Still, Congress seemed receptive to the idea that it ought to focus on broader system incentives, rather than stunts like the recent efforts in Florida and Texas to force platforms to carry all speech regardless of content. The details get tricky, but that shift would be a welcome one.

The trouble spots

For all its positive aspects, Haugen’s testimony had some unfortunate aspects as well.

One, Haugen came across as a solutionist: someone who believes that any problem created by tech can therefore also be solved by tech. This comes across most strongly in her advocacy for a reverse-chronological feed, which she argues would remove incentives to share polarizing or harmful content.

Fox News viewership tends to shift people’s political opinions more than Facebook usage

It seems possible that this is true but only marginally. Polarizing and harmful content was often shared on Twitter and Instagram during the many years that those services used reverse-chronological feeds. That’s not to say reducing algorithmic amplification is a bad idea, or that Facebook shouldn’t research the issue further and share what it finds. But given the broad range of harms identified in the Facebook Files, I found it surprising that Haugen’s pet issue is feed ranking: I just don’t believe it’s as powerful others seem to.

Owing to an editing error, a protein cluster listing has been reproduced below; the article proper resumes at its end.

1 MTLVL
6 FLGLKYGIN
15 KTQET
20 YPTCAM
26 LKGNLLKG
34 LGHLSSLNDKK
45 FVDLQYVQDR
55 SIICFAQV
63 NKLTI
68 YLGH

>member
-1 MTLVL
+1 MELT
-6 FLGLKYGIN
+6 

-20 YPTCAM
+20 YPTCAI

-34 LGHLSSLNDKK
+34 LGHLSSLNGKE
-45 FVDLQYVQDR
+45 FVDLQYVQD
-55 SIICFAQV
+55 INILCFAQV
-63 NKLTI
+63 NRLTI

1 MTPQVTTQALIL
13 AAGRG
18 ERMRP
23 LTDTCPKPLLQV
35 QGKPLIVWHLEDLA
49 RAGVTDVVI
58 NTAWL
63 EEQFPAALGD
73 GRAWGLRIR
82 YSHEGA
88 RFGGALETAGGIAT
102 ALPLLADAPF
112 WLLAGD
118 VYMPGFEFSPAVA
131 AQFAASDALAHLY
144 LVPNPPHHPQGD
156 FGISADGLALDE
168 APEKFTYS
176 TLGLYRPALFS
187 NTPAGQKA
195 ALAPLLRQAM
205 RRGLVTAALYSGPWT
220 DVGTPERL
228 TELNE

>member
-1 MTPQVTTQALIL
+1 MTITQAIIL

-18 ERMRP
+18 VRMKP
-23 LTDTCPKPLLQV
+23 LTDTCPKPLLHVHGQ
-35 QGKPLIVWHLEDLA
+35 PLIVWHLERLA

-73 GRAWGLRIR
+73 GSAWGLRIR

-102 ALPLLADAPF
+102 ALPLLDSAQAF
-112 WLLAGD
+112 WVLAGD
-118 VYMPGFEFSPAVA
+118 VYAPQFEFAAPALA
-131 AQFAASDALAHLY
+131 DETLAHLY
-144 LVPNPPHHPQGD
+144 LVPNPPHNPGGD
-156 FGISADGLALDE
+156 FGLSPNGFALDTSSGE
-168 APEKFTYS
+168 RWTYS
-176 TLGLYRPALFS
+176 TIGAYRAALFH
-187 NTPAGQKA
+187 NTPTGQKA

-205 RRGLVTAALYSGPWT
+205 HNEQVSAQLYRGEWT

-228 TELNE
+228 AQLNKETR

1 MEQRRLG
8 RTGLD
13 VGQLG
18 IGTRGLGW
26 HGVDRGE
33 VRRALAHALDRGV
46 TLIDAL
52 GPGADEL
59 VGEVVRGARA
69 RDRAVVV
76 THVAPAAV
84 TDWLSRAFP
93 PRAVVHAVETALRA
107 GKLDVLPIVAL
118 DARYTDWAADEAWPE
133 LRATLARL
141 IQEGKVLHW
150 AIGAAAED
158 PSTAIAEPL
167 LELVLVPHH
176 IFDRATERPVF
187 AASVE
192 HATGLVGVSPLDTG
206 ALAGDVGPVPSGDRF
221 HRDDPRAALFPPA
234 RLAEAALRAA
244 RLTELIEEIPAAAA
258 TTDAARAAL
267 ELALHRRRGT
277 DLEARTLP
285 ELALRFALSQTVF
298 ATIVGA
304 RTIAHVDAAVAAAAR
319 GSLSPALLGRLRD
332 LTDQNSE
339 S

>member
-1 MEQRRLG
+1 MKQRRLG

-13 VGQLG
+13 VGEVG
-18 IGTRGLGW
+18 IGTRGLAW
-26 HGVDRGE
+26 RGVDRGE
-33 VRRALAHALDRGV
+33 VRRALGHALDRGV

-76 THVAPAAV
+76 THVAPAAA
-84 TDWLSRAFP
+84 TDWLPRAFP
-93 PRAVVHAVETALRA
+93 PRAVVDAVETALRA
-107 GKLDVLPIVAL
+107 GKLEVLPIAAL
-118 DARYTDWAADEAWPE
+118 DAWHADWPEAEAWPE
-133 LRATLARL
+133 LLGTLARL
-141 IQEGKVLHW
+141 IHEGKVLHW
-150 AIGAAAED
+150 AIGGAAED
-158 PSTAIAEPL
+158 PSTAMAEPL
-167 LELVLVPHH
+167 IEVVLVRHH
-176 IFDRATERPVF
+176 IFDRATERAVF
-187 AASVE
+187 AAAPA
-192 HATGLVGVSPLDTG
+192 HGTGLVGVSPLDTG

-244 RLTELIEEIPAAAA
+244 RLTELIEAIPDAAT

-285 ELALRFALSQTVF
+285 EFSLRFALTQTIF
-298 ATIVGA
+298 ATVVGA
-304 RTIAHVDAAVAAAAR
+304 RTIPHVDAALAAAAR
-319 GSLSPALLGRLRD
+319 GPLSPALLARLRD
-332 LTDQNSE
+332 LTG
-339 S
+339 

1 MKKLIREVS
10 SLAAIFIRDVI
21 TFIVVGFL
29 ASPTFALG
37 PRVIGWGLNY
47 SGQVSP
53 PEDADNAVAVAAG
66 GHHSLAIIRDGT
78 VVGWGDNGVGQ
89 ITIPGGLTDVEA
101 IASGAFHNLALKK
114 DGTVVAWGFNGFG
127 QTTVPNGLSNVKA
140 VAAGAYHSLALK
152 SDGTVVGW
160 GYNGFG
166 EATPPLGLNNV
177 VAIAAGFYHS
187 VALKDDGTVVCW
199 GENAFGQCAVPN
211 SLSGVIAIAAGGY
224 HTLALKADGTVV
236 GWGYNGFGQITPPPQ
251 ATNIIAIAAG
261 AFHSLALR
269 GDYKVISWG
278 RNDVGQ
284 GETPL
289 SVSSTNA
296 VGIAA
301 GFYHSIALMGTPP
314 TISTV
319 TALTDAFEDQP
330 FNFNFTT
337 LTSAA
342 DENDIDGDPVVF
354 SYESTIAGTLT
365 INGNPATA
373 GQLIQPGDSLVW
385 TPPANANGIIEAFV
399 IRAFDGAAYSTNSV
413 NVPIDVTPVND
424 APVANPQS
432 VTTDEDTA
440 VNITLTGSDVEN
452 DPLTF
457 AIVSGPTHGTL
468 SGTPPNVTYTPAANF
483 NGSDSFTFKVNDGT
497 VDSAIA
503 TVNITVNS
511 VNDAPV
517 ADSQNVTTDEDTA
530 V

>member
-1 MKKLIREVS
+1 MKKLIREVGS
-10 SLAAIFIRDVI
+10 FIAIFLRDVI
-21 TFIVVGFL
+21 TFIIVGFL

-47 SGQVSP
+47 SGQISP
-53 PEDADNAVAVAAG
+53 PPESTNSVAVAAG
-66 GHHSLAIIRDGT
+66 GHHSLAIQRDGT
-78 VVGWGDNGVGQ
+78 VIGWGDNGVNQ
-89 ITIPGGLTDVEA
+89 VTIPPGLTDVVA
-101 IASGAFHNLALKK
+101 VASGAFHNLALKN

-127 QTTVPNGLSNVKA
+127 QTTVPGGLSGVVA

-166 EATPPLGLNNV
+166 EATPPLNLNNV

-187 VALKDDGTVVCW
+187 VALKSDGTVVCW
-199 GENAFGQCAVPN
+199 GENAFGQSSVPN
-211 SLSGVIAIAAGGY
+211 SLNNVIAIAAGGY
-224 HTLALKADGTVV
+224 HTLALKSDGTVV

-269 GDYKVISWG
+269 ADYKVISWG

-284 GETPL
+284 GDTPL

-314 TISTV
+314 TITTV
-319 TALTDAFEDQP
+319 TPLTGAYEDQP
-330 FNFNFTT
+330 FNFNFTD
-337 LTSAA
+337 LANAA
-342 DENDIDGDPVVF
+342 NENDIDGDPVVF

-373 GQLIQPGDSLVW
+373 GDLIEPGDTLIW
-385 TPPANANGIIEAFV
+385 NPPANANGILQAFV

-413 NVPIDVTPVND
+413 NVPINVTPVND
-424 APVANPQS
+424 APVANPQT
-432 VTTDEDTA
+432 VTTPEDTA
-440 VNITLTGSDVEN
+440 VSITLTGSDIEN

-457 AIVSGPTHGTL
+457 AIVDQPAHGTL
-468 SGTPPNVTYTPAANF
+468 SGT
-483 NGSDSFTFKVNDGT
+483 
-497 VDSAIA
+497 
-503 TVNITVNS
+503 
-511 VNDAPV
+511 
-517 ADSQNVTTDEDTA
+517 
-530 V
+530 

My second, somewhat related concern is that Haugen’s testimony had tunnel vision. Those of us who opine about social networks are forever at risk of attempting to solve society-level problems at the level of the feed. To avoid that, we have to bring other subjects into the conversation. Subjects like how the US was growing polarized long before the arrival of social networks. Or the research showing that long-term Fox News viewership tends to shift people’s political opinions more than Facebook usage. Or the other reasons teenagers may face a growing mental health crisis, from growing inequality and housing insecurity to the threat of climate change.

It’s possible to consider a subject from so many angles that you find yourself paralyzed. But it’s equally paralyzing to begin your effort to rein in Big Tech with the assumption that if you can only “fix” Facebook, you’ll fix society as well.

Finally, Haugen’s testimony focused on the documents, rather than her own work at Facebook. I can’t have been alone in wanting to hear more about her time on the Civic Integrity team or later working in counterespionage. But senators were more interested in the admittedly fascinating questions raised by the research that she leaked.

That’s understandable, but it also meant that Haugen had to regularly remind the subcommittee that they were asking her questions in which she did not have expertise. In my own talks with current Facebook employees, this is the point on which I hear the most exasperation: just because you found some documents on a server, they tell me, doesn’t mean you are qualified to describe the underlying research.